Logging-free forests are critical for threatened wildlife

Antlered caribou standing in sunlit open clearing with lush forest in the background

In the continental U.S., 35% of suitable habitat for woodland caribou (like this one in Canada's Jasper National Park) is in inventoried roadless areas

Thomas Hartmann via Wikimedia Commons

57% of vulnerable wildlife species have suitable habitat in “roadless” areas

Once upon a time, the big, split-hoof tracks of woodland caribou were common on the tundra and mossy forest beds of the North American West. Then came large-scale logging and other human disturbances.

Now, these regal animals’ numbers are deep in the red. In fact, the last woodland caribou known to habitually cross into the continental U.S. from Canada was removed by scientists for conservation purposes back in 2019.  

A new study suggests protecting forests from logging and development offers vital refuge to sensitive wildlife species

A new study from Wilderness Society scientists suggests a common-sense corrective to the plight of the woodland caribou and other vulnerable wildlife: protect more forests from logging, road construction and other development.

Published in December 2021 in the journal Global Ecology and Conservation, the study demonstrates that “inventoried roadless areas”—sections of the National Forest System excluded from logging and road-construction—are disproportionately important as habitat for threatened wildlife. The data argue for even greater protection for these roadless areas, and strengthening the law that created them. 

Take those woodland caribou. Just over 35 percent of their suitable habitat in the continental U.S. is found in roadless areas. Of all the “species of conservation concern” considered in the report, 57 percent have suitable habitat in roadless areas, and virtually all of these forest sections’ total “roadless” land area contains suitable habitat for at least one of those species. 

The study sheds new light on the value of inventoried roadless areas to wildlife at a time when experts are sounding the alarm about a worldwide extinction crisis that has already wiped many species off the map. Road construction and logging compromise habitat in numerous ways, from disrupting migration pathways to putting animals at risk from vehicle traffic to introducing pollution and sediment into waterways. 

Greater protection needed for “roadless” forests

Covering close to 100,000 square miles of U.S. Forest Service land, inventoried roadless areas are managed under the Roadless Area Conservation Rule of 2001 (commonly referred to as “the Roadless Rule”). But the protection they enjoy is considered tenuous. As the new paper points out, these stretches of forest are in “administrative purgatory” unless elevated to status as wilderness areas, national parks or the like. That means that while roadless areas are a bulwark against ecological disaster—something not well quantified before this study—they need further safeguards to fulfill their full potential.  

If woodland caribou are ever to re-gain a foothold in the continental U.S., they will need ample intact habitat—much of it likely in the form of roadless forests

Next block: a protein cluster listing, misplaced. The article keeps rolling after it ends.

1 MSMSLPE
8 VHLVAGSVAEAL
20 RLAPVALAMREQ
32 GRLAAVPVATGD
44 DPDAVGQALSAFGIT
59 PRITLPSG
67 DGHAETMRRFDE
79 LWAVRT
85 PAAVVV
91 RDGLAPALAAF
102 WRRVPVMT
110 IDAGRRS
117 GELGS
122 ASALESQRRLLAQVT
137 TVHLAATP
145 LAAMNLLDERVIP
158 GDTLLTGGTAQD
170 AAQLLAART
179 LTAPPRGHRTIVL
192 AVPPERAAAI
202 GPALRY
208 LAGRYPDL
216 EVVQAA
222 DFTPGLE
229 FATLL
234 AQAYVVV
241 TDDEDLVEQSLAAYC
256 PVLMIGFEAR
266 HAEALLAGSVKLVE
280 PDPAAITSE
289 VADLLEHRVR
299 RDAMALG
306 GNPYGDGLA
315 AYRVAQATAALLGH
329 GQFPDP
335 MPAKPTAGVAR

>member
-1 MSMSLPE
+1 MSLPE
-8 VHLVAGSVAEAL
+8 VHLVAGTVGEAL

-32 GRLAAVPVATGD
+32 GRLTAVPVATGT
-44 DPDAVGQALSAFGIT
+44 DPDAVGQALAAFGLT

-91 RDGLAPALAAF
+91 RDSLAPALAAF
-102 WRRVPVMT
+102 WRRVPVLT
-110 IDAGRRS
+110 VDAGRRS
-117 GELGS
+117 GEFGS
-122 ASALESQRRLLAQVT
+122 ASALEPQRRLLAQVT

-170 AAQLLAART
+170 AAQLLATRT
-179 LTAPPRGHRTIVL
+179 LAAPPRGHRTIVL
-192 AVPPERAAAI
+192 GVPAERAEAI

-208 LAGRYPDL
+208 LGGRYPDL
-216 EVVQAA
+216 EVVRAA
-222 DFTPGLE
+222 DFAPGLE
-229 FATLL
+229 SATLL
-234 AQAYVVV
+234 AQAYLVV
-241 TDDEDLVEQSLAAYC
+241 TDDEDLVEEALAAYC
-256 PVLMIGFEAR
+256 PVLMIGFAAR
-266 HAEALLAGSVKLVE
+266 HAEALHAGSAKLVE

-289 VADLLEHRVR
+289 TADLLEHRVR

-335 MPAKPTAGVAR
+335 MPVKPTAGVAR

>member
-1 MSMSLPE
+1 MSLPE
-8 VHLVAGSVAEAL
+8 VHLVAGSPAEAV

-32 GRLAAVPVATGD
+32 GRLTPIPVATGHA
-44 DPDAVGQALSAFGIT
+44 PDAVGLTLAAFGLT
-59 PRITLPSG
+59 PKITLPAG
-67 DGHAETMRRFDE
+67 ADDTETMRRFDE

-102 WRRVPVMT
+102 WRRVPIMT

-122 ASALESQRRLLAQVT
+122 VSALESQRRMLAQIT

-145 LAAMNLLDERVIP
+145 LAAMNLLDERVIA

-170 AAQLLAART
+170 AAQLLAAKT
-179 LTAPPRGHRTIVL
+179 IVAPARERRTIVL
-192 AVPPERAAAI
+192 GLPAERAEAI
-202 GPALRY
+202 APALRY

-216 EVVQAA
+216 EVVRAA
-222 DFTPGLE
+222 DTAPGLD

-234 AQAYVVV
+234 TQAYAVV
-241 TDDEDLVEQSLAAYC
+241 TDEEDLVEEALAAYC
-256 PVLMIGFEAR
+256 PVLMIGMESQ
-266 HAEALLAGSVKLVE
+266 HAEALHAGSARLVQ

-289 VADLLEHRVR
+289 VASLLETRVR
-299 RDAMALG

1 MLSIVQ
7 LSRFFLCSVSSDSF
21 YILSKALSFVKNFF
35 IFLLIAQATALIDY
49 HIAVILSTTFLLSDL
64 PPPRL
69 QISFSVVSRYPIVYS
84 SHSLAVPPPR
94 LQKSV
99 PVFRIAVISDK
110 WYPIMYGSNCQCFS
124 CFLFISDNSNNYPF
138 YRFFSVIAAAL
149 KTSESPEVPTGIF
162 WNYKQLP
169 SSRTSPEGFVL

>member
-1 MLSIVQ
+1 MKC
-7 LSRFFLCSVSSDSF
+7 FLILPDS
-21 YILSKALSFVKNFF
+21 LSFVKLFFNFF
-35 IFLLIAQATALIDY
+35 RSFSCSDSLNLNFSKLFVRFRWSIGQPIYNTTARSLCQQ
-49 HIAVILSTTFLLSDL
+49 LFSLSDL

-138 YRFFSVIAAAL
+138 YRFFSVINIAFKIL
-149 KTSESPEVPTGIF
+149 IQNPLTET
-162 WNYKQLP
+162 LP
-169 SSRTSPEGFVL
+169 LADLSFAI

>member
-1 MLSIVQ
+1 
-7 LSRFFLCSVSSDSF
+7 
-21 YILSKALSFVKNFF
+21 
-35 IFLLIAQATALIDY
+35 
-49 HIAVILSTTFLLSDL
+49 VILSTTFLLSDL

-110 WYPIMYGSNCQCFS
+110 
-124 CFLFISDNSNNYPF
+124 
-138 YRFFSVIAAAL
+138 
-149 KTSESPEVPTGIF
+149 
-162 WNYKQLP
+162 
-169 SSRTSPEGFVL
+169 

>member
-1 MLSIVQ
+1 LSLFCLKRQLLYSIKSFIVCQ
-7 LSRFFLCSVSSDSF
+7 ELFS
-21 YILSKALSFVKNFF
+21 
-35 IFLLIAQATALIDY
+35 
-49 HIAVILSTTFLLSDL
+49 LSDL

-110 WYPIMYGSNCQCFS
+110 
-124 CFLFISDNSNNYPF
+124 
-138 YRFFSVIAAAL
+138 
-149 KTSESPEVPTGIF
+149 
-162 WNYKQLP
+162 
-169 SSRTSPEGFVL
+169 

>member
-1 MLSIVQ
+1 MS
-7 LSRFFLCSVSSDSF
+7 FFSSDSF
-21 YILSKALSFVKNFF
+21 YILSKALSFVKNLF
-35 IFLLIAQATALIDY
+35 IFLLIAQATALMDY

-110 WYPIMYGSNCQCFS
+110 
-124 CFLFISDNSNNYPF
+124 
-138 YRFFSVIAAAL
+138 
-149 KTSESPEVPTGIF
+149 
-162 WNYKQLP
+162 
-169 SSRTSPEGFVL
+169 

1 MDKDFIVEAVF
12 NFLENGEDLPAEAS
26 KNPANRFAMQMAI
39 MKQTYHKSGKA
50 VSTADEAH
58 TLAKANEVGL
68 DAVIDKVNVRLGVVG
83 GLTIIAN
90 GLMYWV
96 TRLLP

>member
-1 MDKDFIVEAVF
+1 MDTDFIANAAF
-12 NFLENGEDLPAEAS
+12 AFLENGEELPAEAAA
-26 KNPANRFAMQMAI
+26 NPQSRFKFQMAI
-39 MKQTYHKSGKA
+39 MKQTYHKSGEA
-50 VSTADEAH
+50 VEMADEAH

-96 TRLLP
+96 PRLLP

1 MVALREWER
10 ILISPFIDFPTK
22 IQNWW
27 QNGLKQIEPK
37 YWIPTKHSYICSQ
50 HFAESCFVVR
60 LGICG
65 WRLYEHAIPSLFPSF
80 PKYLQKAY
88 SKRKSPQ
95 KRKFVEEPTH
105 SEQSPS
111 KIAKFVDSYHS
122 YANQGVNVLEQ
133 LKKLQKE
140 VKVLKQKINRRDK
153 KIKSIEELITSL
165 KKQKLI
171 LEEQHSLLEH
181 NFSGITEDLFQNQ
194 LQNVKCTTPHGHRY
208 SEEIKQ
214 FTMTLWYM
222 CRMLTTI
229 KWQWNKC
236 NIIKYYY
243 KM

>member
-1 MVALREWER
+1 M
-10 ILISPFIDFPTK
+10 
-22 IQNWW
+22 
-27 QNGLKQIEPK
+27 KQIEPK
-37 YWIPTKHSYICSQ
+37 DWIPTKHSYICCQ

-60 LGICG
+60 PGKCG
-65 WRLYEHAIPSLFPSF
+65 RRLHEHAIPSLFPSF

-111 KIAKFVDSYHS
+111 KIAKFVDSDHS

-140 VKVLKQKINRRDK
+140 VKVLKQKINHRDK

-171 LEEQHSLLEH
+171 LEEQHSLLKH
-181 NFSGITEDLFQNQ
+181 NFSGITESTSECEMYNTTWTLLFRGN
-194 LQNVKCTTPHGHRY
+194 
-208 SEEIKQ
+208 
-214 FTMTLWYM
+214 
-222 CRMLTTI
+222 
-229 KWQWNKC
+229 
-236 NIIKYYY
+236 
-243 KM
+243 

If all inventoried roadless areas in the continental U.S. gained fuller protection, the new study finds, it would sharply decrease the number of vulnerable wildlife species that are considered “poorly represented” in the nation’s network of protected lands and waters. Put simply, forests protected from destruction and development are a crucial part of the support system that helps animals thrive. If woodland caribou are ever to re-gain a foothold here, they will need ample intact habitat—much of it likely in the form of roadless forests. 

Securing these stretches of habitat could not only supply a lifeline to sensitive species, but communities that rely on them. Bart George, a wildlife biologist for the Kalispel tribe, likened the loss of the last caribou in the lower 48 states to “losing a piece of the tribe.” Ensuring roadless forest lands stay healthy and unfragmented may be a key step toward making such communities whole again. 

Reddish-furred squirrel leaning toward thin branch from the trunk of a leafy tree

Just over 20% of suitable habitat in the U.S. for the Mexican fox squirrel is found in inventoried roadless areas

Brian Henderson, Flickr

What’s next for roadless forests?

Though the Roadless Rule is more than two decades old, it has still never been officially codified as a federal government regulation. We’re pushing Congress to pass the Roadless Area Conservation Act and make the rule permanent, protecting our nation's treasured forests indefinitely. 

Additionally, the Forest Service should enhance its management of roadless areas to focus on conserving biodiversity by amending agency directives. That should be done with an eye toward the goal of protecting 30 percent of U.S. lands and waters by the year 2030, which experts say is a key step for averting the worst of the climate and extinction crises. We also recommend the agency adopt stronger protections in land management plans, such as recommending roadless areas for wilderness designation. 

Taken together, these measures will help roadless forests—and the law that governs them—endure, for the good of wildlife and ecosystems.